Impact of Corruption on Nigerian Economy
GENERAL ECONOMY OF NIGERIA (INTRODUCTION)
Nigeria is a third world country located in West Africa - Impact of Corruption on Nigerian Economy introduction. It is bound by Niger Republic and Chad to the north, the Atlantic Ocean to the south, Cameroun to the east and Benin Republic to the west. Its administrative capital is Abuja, and its commercial capital is Lagos. Nigeria is home to diverse mineral and natural resources such as Petroleum, Cocoa, Rubber and Timber amongst others. Nigeria has an export-based economy with a GDP of $377.6 billion per annum according to 2010 estimates, which approximates to $2,500 per capita, and the estimated GDP growth rate is 8.2 %. It holds about $33 billion in foreign reserves. Nigeria’s main export is Petroleum which contributes 95% of Nigeria’s foreign exchange holdings and about 80% of budgetary revenues. Nigeria contributes about 3.3% of the world’s petroleum supply at 2.2 million barrels per day; therefore it is the 15th largest oil-producing country in the world. Nigeria is also blessed with abundant human resources as its labor force is about 47.33 million strong according to 2009 estimates, and its unemployment rate is around 4.9%. The distribution of their labor force per sector and each sector’s contribution to GDP is as follows: Agriculture -70% of labor force – 41.8% of GDP
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Services – 20% of labor force – 29.6% of GDP
Industry – 10% of labor force – 28.6 % of GDP
Nigeria’s agriculture output ranks 25th in the world, and 1st in Africa. However growth in this sector has failed to keep up with Nigeria’s population growth and thus Nigeria imports more agricultural produce than it exports; and this significantly hampers its net output potential in this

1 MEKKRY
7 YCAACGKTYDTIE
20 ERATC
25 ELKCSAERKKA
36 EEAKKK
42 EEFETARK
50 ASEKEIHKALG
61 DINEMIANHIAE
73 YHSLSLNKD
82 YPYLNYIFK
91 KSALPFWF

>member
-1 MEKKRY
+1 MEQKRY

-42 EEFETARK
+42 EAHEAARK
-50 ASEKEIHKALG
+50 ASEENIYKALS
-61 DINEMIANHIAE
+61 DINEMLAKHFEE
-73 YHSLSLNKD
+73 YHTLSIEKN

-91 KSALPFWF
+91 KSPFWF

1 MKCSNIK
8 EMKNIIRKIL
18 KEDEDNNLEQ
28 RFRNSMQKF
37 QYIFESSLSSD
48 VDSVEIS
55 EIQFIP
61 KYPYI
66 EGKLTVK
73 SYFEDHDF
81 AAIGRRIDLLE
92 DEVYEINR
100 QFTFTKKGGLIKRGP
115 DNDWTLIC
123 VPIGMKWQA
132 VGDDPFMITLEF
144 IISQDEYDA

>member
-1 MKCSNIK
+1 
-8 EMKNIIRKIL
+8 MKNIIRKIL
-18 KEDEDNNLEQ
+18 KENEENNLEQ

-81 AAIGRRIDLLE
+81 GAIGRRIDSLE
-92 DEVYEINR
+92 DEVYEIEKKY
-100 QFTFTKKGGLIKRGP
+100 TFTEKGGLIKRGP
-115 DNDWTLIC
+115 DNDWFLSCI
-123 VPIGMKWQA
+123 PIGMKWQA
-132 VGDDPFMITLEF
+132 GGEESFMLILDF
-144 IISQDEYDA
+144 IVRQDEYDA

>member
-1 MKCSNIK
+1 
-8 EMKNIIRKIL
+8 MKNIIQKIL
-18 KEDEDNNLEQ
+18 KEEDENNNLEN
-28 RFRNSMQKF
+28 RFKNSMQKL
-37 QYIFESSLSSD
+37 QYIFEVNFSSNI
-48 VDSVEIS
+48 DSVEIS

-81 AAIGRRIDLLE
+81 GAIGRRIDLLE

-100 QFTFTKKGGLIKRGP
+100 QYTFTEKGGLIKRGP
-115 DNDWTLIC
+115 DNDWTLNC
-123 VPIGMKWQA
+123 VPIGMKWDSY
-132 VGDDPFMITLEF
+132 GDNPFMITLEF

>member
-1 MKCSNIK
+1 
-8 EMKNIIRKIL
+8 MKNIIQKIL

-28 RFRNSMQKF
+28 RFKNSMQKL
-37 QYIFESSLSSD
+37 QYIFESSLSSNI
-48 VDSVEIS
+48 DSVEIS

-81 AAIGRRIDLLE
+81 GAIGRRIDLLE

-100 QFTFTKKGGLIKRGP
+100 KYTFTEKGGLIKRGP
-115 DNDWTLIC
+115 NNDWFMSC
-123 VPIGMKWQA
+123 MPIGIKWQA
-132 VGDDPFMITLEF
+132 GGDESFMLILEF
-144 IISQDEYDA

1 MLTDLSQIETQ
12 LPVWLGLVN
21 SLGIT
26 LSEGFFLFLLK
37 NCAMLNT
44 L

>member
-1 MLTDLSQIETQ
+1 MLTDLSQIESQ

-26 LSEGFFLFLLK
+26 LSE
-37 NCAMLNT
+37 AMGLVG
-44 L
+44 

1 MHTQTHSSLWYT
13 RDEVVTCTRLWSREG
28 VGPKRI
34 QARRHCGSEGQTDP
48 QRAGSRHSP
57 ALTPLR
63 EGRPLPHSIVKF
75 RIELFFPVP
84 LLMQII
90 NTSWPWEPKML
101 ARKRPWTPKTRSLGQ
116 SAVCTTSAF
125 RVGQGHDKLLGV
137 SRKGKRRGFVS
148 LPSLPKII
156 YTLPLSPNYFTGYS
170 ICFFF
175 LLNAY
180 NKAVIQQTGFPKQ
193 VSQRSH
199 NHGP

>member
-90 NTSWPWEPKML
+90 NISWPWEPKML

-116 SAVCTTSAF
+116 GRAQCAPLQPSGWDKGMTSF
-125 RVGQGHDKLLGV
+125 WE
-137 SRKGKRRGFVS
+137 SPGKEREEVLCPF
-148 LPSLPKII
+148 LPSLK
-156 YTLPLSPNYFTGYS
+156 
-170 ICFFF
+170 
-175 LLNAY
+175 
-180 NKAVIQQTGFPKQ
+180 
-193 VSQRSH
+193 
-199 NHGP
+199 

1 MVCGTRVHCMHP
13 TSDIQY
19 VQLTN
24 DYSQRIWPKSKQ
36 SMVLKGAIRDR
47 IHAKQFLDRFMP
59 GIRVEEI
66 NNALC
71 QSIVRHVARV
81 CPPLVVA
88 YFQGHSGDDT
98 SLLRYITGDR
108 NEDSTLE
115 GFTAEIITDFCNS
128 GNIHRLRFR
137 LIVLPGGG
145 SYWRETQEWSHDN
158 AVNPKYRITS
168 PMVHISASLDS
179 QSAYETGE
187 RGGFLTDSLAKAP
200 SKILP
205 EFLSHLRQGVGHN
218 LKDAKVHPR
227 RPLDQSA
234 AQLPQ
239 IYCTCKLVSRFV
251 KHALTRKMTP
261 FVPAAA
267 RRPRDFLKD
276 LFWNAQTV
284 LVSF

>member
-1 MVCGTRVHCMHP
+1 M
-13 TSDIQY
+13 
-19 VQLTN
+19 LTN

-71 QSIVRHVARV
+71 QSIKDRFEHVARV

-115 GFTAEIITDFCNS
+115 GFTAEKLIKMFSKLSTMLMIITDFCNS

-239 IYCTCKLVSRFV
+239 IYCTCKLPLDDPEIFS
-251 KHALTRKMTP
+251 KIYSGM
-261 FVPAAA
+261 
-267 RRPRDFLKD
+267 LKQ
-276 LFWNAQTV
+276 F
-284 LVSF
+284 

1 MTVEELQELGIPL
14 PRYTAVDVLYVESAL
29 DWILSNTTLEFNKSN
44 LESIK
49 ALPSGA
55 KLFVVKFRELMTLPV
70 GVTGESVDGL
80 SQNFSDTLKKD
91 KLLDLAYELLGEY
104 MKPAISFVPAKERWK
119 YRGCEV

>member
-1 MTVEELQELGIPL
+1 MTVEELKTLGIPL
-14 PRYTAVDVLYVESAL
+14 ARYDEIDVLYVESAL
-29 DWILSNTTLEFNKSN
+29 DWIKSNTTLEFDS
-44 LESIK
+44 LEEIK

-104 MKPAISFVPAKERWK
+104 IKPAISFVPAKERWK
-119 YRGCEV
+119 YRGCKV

area. The Industrial sector ranks 44th in the world and 3rd in Africa. The services sector ranks 63rd worldwide and 6th in Africa.
COLONIAL ECONOMY AND INDEPENDENCE
Economic of Nigeria in colonial times was inextricably linked to those of their colonial masters, Britain, and other European powers of the time. The area that is now called Nigeria was a prime source of raw materials and the slave trade. Many a ship sailed from the shores of Lagos and headed towards Europe and colonial settlements in the Americas. Their cargo consisted not only of cocoa, rubber, and other cash crops, but also of men, women, and children from the poached or captured from the hinterland. These were all prime commodities in the period between the mid-17th century and the early 19th century. Great Britain relied great upon raw materials from Nigeria in order provide cheap goods to its citizens, and to give itself competitive advantage in international trade. An example of this was the creation of the Royal African Company in 1672. It held a monopoly on Nigeria and most of British-controlled West Africa, and this monopoly was necessary in order to build and maintain the necessary infrastructure to efficiently manage trade goods. At the time, France and Holland were fierce competitors in the African trade. Therefore the British declared what we now know as Nigeria to be a protected territory, and then later to be a Crown colony. This was done in order to prevent market entry from their competitors in the field, and any forced entry would have resulted in war.